Another July 1972 Newsday article on The Rolling Stones by esteemed critic Robert Christgau…
The difference between the Rolling Stones who played this country in 1969 and the Rolling Stones who climaxed their 1972 American tour with four sold-out concerts at Madison Square Garden is the difference between a group and a band. The distinction is subtle, and sometimes unnecessary, but crucial. The Stones of the sixties were not only coherent as a unit; despite a great deal of surface evolution, they were also deliberately static. Instead of dealing with the paradoxes of real life in their time, they chose to defy them — nothing less, nothing more. In a way, Brian Jones epitomized this choice by his knack for melding esoteric musical modes into the old context. So did the opening acts of their 1969 tour. B.B. King and Chuck Berry are so much the unchallenged masters of their chosen idioms (urban blues, rock and roll) that they need never grow another inch.
It was as if the 1969 Stones were telling us: “This is what we do and what we’ve always done. We do it better than anyone, and that’s enough.” But the 1972 Stones — with Mick Taylor, Jones’s replacement, risen from his former anonymity to unresented partnership and almost all the lead guitar parts, and Nicky Hopkins, Jim Price, and Bobby Keyes, session men to the world, fully integrated into the band for this ride — are something like Stevie Wonder, who opened the tour this year. Wonder is a black musician who has been around even longer than the Stones, but because he began at age twelve, he has never stopped evolving. The 1972 Stones seem committed to evolution as well. Without surrendering their identity, they are determined to survive in the living world.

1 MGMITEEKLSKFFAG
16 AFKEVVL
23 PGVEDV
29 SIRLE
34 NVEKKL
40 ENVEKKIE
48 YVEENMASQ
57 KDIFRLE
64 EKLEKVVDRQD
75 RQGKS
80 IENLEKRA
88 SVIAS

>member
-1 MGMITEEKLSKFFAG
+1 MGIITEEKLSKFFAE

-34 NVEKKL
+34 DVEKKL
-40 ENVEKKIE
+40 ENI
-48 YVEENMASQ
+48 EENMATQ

Not that the Stones have turned into another demi-impro jamming band. Far from it. Every change is calculated, and even if Charlie Watts is permitted a solo drum break and Taylor and Hopkins and Keith Richard take the place out front for a moment, Mick Jagger prevails. His image and performance dominate the band. But he has evolved, too. Just so no one misses his uncanny compulsion to undercut his own fabled demonism with humor, this time he is playing the clown, the village idiot, the marionette. He scratches his head and scampers over the stage fixtures like a monkey man; he drools and sucks his fingers and lolls his tongue; he bows from the waist like a mechanical doll or a butler. If someone throws a likely hat from the arena, he puts it on.
Mick is working for his audience as never before. The fans get off automatically, erupting with the first bars, but Mick struggles to double and triple the explosion. When before has he echoed Sly Stone — “Higher!” — or implored the audience as he does in “Sweet Virginia”: “Come on down, I beg of you”? When has he asked for our help? When has he acknowledged how much he needs us?
Well, we need him, too. His new fans may react uncritically to a legend, but for those of us who have been with him from the beginning, every tour and album by the Stones represents a new crisis. Will they do it again? No one else has survived as fully public — that is, touring — artists since Year One of the new era. The Stones are it. Last night, as Mick sang a few bars after the ecstatic rave-up at the end of “Street Fighting Man,” he shook his head in wonderment, as if to say: “Whew, how ’bout that? We beat the game again.” Then he walked off.
And soon the entire ensemble — both the expanded Stones and Wonder’s band Wonderlove — came back on. Instead of the usual serving-woman, Mick himself led the sightless Stevie to the microphone, holding his hand. Jumping up and down with the sheer energy both men must sometimes substitute for joy, the black man and the white man brought everybody together with a blast from the past, “Satisfaction,” the only sixties-identified song the band performed all night.
“I can’t get no,” we all screamed. But we were satisfied.